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Tauber, E.S. Landis, B. (1975). On Erich Fromm. Contemp. Psychoanal., 11:407-416.

(1975). Contemporary Psychoanalysis, 11:407-416

On Erich Fromm

Edward S. Tauber, M.D. and Bernard Landis, Ph.D.

ERICH FROMM IS CONCERNED WITH a transformation of life experience, not simply with adaptive modifications of personality. He challenges conventional standards through fresh and precise inquiry to expose their pretenses and lifelessness. The search for truth, he makes clear, is every man's domain, not restricted to scholars and specialists. His all-absorbing concern is the unfolding of life and, as a consequence, the radical and uncompromising critique of all individual and social factors that impede the development of man and his possibilities "to become what he could be."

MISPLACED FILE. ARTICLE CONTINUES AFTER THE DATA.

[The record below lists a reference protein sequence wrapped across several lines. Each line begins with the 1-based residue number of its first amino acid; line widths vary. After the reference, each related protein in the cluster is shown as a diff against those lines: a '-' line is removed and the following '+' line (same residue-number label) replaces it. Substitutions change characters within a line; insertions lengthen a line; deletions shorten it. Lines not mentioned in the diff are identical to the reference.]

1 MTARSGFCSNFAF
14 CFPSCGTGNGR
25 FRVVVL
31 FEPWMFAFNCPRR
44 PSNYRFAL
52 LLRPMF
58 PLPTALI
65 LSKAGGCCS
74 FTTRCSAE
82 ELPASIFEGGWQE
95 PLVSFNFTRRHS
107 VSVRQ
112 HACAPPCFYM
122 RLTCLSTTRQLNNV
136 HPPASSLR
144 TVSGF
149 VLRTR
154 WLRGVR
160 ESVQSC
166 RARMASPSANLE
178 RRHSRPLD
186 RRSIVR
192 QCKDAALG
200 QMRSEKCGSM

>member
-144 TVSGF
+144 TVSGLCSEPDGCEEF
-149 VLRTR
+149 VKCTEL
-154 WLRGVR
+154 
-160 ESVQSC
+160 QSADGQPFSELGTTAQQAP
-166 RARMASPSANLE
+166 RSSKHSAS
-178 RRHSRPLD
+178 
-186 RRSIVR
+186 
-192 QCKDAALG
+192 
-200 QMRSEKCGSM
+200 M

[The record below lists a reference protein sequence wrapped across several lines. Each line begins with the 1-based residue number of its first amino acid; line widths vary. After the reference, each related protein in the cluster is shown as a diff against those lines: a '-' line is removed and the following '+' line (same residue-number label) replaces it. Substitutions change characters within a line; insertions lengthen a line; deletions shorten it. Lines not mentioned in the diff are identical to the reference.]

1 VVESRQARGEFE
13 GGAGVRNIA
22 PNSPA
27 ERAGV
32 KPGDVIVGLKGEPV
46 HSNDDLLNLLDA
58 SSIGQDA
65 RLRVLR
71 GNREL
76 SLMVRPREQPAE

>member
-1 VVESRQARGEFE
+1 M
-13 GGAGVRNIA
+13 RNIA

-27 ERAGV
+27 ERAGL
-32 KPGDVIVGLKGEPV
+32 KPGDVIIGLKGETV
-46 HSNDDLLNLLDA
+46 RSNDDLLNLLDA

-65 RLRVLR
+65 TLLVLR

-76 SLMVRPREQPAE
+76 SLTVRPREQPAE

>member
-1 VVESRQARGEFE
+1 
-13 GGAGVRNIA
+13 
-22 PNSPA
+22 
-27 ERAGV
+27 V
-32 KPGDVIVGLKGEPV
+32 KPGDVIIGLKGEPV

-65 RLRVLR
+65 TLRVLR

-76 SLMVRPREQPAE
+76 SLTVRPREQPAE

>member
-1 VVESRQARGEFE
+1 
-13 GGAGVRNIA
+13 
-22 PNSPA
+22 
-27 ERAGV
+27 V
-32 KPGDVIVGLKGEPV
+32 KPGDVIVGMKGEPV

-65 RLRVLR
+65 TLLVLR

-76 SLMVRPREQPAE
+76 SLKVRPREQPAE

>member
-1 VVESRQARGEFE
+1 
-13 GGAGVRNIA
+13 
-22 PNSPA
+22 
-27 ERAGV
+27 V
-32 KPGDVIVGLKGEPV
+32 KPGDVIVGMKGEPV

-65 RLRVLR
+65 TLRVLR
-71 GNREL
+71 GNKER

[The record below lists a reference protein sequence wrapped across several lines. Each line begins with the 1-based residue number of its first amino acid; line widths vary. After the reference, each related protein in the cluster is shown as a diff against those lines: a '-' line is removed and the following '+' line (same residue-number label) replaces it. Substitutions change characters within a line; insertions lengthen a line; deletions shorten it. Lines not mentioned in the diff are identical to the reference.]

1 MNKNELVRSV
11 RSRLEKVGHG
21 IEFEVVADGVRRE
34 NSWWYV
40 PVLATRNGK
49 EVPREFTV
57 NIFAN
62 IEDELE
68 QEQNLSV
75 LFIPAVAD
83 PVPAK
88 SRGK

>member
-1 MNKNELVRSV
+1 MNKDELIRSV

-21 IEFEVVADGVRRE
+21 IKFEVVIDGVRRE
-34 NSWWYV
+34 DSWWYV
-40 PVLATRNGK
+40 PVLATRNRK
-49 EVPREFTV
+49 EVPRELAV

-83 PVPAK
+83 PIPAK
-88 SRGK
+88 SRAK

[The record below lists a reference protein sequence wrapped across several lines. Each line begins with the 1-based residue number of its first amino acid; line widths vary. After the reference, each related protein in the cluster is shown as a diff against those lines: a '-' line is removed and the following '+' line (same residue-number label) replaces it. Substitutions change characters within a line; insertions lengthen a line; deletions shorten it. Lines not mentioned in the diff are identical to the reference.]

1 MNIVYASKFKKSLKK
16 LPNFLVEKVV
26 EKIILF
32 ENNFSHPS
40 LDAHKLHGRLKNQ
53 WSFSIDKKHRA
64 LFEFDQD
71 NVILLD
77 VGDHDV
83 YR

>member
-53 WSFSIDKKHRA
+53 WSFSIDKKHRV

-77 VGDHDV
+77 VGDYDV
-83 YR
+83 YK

It is this spirit that forms Fromm's radical approach to psychoanalysis. Stressing the importance of growth, he sees that the achievement of sanity is not to be found in submission, or power-oriented security operations but through efforts to be authentically oneself. Indeed, to Fromm, the aim of life is the process, fundamental to the nature of human existence, of giving birth to oneself.

Although some comprehensive studies of Fromm's work, past and ongoing, have already been made and others are anticipated, in this celebration volume we would like to sketch an over-view of Fromm's main theoretical ideas. In particular, we would like to refer to certain important themes that are touched on repeatedly throughout Fromm's works and constitute much of the substance of his theoretical position, but have not as yet been put into strong relief.


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